Come sit with me Dawes - Dalley
Health Minister Horace Dalley has invited immediate past president of the Jamaica Medical Doctors Association (JMDA), Dr Alfred Dawes, to sit with him after the outspoken medical practitioner called on Jamaicans to rescue the "soul of the country".
"I am hoping that [after] all the concerns expressed by Dr Alfred Dawes at the function yesterday (Tuesday), he will accept my invitation to come sit with me and outline all the issues. I am hoping that he will feel free to bring to my attention all the concerns and a proposal to remedy those issues as of early next week," he declared.
Dawes told a gathering at the Private Sector Organisation of Jamaica's (PSOJ) President's Forum on Tuesday that politics and a fear of being victimised were major factors contributing to the deterioration of the sector.
"It was politics why the previous administration removed the user fees without guaranteed sustainable financing for the health sector. It was politics why the present administration, in spite of objecting to the move while they were in Opposition, did nothing to correct the problem of the lack of sustainable financing. It is politics why the Ministry of Health has too many people whose primary objective it is to make their party look good rather than attend to the business of the people," Dawes said.
GOAL TOIMPROVE SECTOR
Dalley, however, told The Gleaner yesterday that his primary aim was to improve the sector at all cost, and as such, he has invited all the relevant stakeholders to speak up.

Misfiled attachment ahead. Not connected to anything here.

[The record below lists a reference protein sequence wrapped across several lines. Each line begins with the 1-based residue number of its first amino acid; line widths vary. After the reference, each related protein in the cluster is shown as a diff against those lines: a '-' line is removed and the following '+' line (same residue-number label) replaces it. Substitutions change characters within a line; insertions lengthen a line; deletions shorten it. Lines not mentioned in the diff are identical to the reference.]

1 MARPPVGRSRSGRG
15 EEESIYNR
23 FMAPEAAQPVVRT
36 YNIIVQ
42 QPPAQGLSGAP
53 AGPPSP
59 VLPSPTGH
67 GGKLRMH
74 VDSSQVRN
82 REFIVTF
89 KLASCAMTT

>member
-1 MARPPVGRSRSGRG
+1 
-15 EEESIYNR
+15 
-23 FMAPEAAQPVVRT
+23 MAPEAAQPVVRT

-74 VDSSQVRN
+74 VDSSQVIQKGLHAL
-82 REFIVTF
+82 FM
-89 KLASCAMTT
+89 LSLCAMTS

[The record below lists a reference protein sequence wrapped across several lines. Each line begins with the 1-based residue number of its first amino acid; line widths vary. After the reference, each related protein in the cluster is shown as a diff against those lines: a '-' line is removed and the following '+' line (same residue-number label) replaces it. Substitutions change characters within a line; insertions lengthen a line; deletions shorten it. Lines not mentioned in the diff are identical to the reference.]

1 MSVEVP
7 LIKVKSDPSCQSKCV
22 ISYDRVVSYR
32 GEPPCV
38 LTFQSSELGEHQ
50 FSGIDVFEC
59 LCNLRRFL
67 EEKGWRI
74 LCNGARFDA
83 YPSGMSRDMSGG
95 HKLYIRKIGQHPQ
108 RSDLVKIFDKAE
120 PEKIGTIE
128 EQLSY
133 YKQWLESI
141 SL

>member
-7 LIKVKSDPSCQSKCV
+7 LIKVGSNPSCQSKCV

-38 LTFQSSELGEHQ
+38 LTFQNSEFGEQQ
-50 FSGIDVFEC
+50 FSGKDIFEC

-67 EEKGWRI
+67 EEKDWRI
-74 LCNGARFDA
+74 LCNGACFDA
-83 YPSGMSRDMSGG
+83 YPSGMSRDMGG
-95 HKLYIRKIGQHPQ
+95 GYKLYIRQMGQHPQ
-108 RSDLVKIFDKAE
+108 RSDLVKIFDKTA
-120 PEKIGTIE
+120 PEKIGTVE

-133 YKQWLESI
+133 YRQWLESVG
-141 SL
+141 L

"I met with the two sets of doctors' groups last week - both the MAJ (Medical Association of Jamaica) and the JMDA - and with that in mind, I say extend this invitation to everybody. Any single practitioner or stakeholder in the health sector who has concerns, information, issues they want to bring to my attention, call my office personally. I will find the time to meet with them because the aim is to fix the issues," Dalley said.
He also noted that he was still in the process of investigating the reasons that led to the death of 19 babies and suggested that more changes would be coming.
Nineteen babies died over a five-month period at two of the island's leading health facilities from bacterial infections.
"I am looking at all the boards. I am also looking at the regional managers. I am looking at the hospital management as well as officials at the ministry, and I can guarantee you that more changes will be made. I am serious," he charged.
"I am not a man, however, who will rush to judgement. I have to look at the evidence and analyse who dropped the ball."
He continued: "You must have your stakeholders on board with you, and everywhere I have been in the last two weeks, I have been appealing to the practitioners and the people in the system to talk up and report to managers, and I am saying to the managers, 'Don't just sit in your offices. Find out what's happening and act.' It must be fixed."
Dawes, who resigned earlier this year as president of the JMDA, also lamented that too many good persons who have the interest of the country at heart were afraid to speak out for fear of being victimised, saying that, in fact, those fears were not unfounded.
He said it was not one authoritarian government that was driving fear into the hearts of persons who would not speak, but it was a "fascist orchestra with rotating conductors that has silenced critics for fear of reprisals".
The former JMDA president also said that "with this inculcated fear of repercussions, there is no surprise that only a few have spoken up about the progressively worsening state of affairs".
He charged: "So who are these feudal lords who tighten the screws on whistle-blowers and whitewash reports going to the top? And why are they more concerned with keeping up appearances rather than addressing the ills in the sector? It is all about politics!"